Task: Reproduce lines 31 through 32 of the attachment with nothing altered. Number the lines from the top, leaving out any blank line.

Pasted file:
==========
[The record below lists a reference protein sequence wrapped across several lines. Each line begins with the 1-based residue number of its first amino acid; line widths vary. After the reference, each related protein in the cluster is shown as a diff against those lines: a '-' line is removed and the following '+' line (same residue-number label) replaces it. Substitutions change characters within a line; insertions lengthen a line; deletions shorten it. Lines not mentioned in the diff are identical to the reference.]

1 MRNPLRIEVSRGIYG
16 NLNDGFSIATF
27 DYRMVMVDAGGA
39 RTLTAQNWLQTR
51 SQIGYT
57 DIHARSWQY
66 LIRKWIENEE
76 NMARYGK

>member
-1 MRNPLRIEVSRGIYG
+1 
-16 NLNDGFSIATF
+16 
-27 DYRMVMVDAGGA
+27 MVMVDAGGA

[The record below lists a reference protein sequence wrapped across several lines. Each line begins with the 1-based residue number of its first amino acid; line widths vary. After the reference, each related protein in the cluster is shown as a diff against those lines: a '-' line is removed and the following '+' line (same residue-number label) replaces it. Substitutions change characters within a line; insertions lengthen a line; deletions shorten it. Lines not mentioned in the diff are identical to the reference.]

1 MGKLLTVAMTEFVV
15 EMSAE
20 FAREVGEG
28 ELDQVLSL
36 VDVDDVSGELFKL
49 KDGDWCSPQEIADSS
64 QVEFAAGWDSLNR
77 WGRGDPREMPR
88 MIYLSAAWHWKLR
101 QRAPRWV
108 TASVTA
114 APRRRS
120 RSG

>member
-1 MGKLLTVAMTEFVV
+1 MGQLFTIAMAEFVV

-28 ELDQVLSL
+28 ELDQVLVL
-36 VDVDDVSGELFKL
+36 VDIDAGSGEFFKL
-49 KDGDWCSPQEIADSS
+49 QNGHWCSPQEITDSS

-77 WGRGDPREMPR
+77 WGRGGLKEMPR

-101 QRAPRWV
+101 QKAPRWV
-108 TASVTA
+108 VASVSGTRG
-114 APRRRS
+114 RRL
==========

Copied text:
>member
-1 MGKLLTVAMTEFVV